Yours,

[Names in bold are available for interview by request]

Melene Rossouw, South Africa (Women Lead Movement)

Joannie Marlene Bewa, Benin (Young Beninese Leaders Association)

Wadi Victoria Ben-Hirki, Nigeria (ONE Champion/Wadi Ben-Hirki Foundation)

Samira Sanusi, Nigeria (Samira Sanusi Sickle Cell Foundation)

Fridah Githuku, Kenya (GROOTS)

Naomi Tulay Solanke, Liberia (Community Health Initiative)

Chmba Ellen Chilemba, Malawi (Tiwale Women’s Organization)

Togola Hawa Semega, Mali (KUNAFONI)

Dieynaba Sidibe, Senegal (Grafitti Artist known as “Zeinixx” Works at Africulturban)

Lola Omolola, Nigeria (FIN)

Aya Chebbi, Tunisia (African Union Youth Envoy)

Lydia Charles Moyo, Tanzania (Femina Hip)

Elizabeth Wanja Ngeth, Kenya (Kijiji Afrika)

Olaoluwa Abagun, Nigeria (Girl Pride Circle)

Mercy Abang, Nigeria (United Nations Journalism fellow)

Karimot Odebode, Nigeria (ONE Champion)

Dr. Stellah Wairimu Bosire, Kenya ((UHAI EASHRI)

Dolapo Olaniyan, Nigeria (The UnCut Initiative)

Scheaffer Okore, Kenya (Pan African Chamber of Commerce)

Diana Ninsiima, Tanzania (DOT Tanzania)

Salimatou Fatty, Gambia (GPE youth advocate)

Mildred Ngesa, Kenya (FEMNET)

Memory Kachambwa, Zimbabwe (FEMNET)

Julie Cissé, Senegal (GIPS WAR)

Dr. Tlaleng Mofokeng, South Africa (Global Doctors for Choice)

Mylene Flicka, Benin (Blogger)

Mercy Juma, Kenya (Broadcast journalist)

Oluwaseun Ayodeji Osowobi, Nigeria (Stand to End Rape Initiative)

Amina Abdulazeez, Nigeria (ONE Champion)

Hauwa Liman, Nigeria (Inspire for Impact)

Linet Kwamboka, Kenya (DataScience)

Saran Keïta Diakite, Mali (Malian Advocacy Group on SDGs)

Sagara Saran Bouare, Mali (Women in Law and Development – WILDAF)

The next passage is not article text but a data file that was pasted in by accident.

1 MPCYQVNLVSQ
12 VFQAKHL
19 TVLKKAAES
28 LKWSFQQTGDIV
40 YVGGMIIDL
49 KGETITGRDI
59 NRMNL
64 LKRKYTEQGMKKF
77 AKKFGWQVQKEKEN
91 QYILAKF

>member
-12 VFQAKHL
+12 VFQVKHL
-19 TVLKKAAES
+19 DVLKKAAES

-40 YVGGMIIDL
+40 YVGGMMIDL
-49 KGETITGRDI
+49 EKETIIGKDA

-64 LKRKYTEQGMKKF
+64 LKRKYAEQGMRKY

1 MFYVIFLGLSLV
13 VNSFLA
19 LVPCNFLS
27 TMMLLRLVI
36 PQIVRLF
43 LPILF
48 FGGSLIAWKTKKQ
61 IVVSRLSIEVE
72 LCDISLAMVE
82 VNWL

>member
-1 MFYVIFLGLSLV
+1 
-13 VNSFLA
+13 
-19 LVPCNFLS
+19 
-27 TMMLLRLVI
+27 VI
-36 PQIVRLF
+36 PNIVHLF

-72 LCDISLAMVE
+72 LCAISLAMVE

Maimouna Dioncounda Dembele, Mali (Human Rights Activist)

Mariam Diallo, Mali (Association for Women’s Leadership and Development – AFLED)

Nana Toure, Mali (Sahel Youth Network)

Valérie Traoré, Senegal (Niyel)

Imameleng Masitha, South Africa (The Sexual and Reproductive Justice Coalition)

Mama Koité Doumbia, Mali (FEMNET Mali)

Refilwe Ledwaba, South Africa (Girl Fly Programme in Africa Foundation – GFPA)

Anta Fall Basse Konté, Senegal (FAWE Sénégal)

Danedjo Hadidja, Cameroon (APAD Maroua)

Martha Muhwezi, Kenya (FAWE)

Françoise Kpeglo Moudouthe (co-founder of Girls Not Brides)

Nana Semuah Bressey, Ghana (Nurse)

2) ‘Current measurements’ that we’ll achieve gender equality in 108 years were taken from the 2018 WEF’s Global Gender Gap report. This report highlighted just how far the world is off track to achieve gender equality. The world agreed to Sustainable Development Goal 5 – Achieve gender equality and empower all women and girls – by 2030. However at the current pace of progress, the world will not achieve gender equality in health, education, economic opportunity, and political leadership until 2127, a full 97 years late.

3) Founded in 2002, The Global Fund is a partnership between governments, civil society, the private sector and people affected by AIDS, tuberculosis and malaria, designed to accelerate the end of these epidemic diseases. The Global Fund raises and invests nearly US$4 billion a year to support programs run by local experts in countries and communities most in need. The Global Fund has helped slash deaths from AIDS, TB and malaria by a third, but each day, 7,000 victims still die from these deadly killers, with women and girls often hardest hit.

4) The G7 Summit, which will take place in France this year, will gather the main donor countries helping to finance the development of the poorest regions in the world. As such, the G7 has an important responsibility in the fight against global inequalities in 2019. When the leaders meet, they need to create a framework to foster global changes for gender equality. Women across the world will hold them accountable for this. The best way to do this is through concrete legal changes that are backed up with funding and monitoring. We will be watching to make sure they do as they say.